Wednesday, 31 July 2013

App Spotlight, Episode 4 - Pocket

Many of us nowadays get information from the world wide web. Be it educational information, entertainment gossip, political scandals, sports news, editorials or opinion articles, or even some new recipes we want to try, the internet is probably the most informative and knowledge-laden place in the world. But with so much information at our disposal, we often times find ourselves unable to consume all this information at any particular time. We may browse our favourite news aggregator or RSS feeds for interesting stories across various fields, but we may not have time to read all of them at that time. We could be preparing to go to work or school. We might only have a few minutes in the train. Or even while stuck in a jam. We could of course try to remember those articles we want to read and find them again later when we have some time to spare, but how reliable can our memory actually be in these situations? Thankfully for us, Pocket is an app that does all the remembering for us.

As the name suggests, Pocket acts as a digital pocket for all our online articles, videos, and images we wish to view later. It's exactly like a real-life pocket where we temporarily keep something until we need it again. Pocket stores all the content we wish to view later in one place, eliminating the need to browse our history or go to various websites and look for them again. What makes it so convenient is that Pocket works across multiple devices; smartphones, tablets as well as your laptop or desktop. So you can browse on your laptop in the morning, save an article to your Pocket account, and read it on your phone on the way to work. Or you could be browsing on your phone while in the train, save something in your Pocket to be read later in the day on your laptop. The service is also cross-platform so it'll work with iOS devices, Android devices, as well as many popular web browsers like Chrome, Firefox and Safari.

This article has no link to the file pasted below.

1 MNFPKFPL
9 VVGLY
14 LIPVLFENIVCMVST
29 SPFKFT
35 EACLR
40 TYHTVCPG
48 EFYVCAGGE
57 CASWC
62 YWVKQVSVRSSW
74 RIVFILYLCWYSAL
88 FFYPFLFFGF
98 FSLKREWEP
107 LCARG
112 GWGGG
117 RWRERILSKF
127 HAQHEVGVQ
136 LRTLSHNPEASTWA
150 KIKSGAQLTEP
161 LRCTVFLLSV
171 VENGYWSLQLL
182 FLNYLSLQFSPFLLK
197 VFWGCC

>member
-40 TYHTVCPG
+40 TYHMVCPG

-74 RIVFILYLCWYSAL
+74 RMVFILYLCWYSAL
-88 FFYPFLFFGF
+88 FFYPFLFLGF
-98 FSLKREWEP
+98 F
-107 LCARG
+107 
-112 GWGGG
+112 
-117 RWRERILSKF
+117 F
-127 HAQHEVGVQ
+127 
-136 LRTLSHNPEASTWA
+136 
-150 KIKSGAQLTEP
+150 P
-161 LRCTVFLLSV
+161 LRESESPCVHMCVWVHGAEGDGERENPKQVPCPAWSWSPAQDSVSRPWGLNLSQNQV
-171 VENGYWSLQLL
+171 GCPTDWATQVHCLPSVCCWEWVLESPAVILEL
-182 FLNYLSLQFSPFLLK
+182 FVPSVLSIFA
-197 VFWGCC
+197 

Once articles are saved, they will be accessible even when offline.
Saved articles are trimmed of access fat like ads and hyperlinks, leaving only the main text.
Another great selling point for Pocket is that it is extremely simple to use. All you need to do is install the app on your device(s), register an account, and you're good to go! Saving content to Pocket on Android is as simple as tapping the share icon, and selecting "Add to Pocket". I haven't personally used Pocket on iOS, but looking at the tutorial, it's not as easy as on Android. But still, the service is there. Moving on to browsers, just install the Pocket extension/add-on, and it'll be seamlessly integrated into your browser so you can save articles with just one click (or two). 
Saving to Pocket on Android is just a few taps away... is on a web browser.
The app and service are free to use, and if you find yourself with more articles to read or videos to watch than time on your hands, you should give Pocket a try.